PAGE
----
I absolutely love the music from Mega Ran and was looking forward to finally getting this musical treat off my candy dish, because I have a sweet tooth for hip hop. And boi, Mega Ran, Lost Perception and R23X did some fine work here weaving a lyrically fascinating narrative with the music of Final Fantasy VII.
If you’re familiar with the original release of Black Materia (digitally released in 2011), then you’ll know creative juices were flowing with the lyrics for each track, which collectively tell a story as the album progresses. That’s still here with some positive changes (extensions or cuts) on certain tracks. However, those listening to Black Materia for the first time needn’t worry about missing content from its original release, because the narrative flow and additions/cuts don’t subtract from the listening experience, and if anything, improve it. Take “Cosmo Canyon” for example — the track’s narrative is doubled with new lines sung by Mega Ran.
As for the lyrical content of each track, you’ll find there’s a rich retelling of the game’s story through different point of views throughout the album. Whether you’re listening to the heart-felt thoughts of Cloud’s childhood in “Tifa,” or Barret’s bravado in “AVALANCHE,” there always something fascinating within each track. With lines like:
I just keep my faith and I always keep a hand gun
No I mean it literal, cuz I got a hand gun,
I call it a gun arm,
So I’m never unarmed,
found in tracks like the mentioned “AVALANCHE,” you know you’re in for something special! There are some real impressive lines such as:
It’s where we pray that our kids are athletic
Cuz we ain’t makin it outta here wit loans and bad credit
This town can send you to the grave if you let it
Temptations and free lift to the paramedics
in “Don Of The Slums” that only adds to my appreciation and respect to the lyricist. This same appreciation and respect also extends to the beat maker, Lost Perception, with their ability to weave these crazy-hot lines together to the music of Final Fantasy VII.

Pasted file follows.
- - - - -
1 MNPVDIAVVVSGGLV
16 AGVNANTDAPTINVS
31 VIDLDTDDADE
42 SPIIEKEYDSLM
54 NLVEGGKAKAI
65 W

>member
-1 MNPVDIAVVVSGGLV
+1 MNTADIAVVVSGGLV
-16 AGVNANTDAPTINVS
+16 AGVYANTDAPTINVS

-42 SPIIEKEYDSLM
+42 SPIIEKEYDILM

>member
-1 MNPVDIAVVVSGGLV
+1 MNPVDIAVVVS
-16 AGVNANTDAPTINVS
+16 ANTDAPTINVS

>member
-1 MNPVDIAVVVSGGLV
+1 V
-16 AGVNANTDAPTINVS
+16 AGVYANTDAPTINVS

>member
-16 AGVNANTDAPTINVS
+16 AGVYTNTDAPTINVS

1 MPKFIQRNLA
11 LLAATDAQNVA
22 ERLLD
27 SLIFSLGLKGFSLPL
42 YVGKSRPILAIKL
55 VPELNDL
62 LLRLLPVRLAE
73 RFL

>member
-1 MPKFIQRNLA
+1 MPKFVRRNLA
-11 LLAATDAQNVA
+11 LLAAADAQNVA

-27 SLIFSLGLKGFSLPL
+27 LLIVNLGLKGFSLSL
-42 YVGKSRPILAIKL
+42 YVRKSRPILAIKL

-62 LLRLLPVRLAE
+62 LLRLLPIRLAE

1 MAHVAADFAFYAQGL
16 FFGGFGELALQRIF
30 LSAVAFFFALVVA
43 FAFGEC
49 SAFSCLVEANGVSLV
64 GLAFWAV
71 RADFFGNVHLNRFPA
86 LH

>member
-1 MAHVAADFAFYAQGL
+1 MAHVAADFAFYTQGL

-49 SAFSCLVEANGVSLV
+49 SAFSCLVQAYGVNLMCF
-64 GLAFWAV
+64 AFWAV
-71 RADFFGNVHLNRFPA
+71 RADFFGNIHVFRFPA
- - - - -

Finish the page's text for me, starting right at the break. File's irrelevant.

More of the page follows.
What’s also hot is R23X’s reorchestration and remastering for this album. The production quality is absolutely a treat and a welcomed revitalization of Black Materia. In particular, the orchestral samples give Black Materia a professional quality, especially when the beats and lyrics come together. Almost all the tracks on Black Materia greatly pleases my earbuds — however, there is one major song that lost a great deal of impact: “One Winged Angel.” The actual remix is fine, but the subtraction of the choir chanting “Sephiroth!” diminishes the impression the song originally held for me — especially when the choir lined up with the chorus in the original:
The meanest, the illest, the most villainous killer
of millions rocking the sword and hair of silver, its (Sephiroth)
Product of an experiment gone wrong, burn the village down and he’s long gone.
His name is… (Sephiroth)
It’s a tragedy that the last sung track on the album is cut like this. I’m just saddened “One Winged Angel” had to lose the choir during remastering, especially when it was — what I believe — Black Materia’s showstopper. I’ll somehow live…
Brushing off my despair on the last track, I do want to end with a high note that yes, I do recommend this remastered version of Black Materia. The music is excellent, the lyrics witty and entertaining, and the production quality a real improvement. However, for now, it seems the only way to go about getting your hands on this album is in the form of 2xLPs for $40. That’s a little steep for some people, and I hope that in the near future a digital release of this album shows up on Loudr so game music listeners can hear with enthusiasm the reason for my excitement of Black Materia.
This review is based on a free digital review copy provided to RPGFan by the publisher. This relationship in no way influenced the reviewer’s opinion of the album.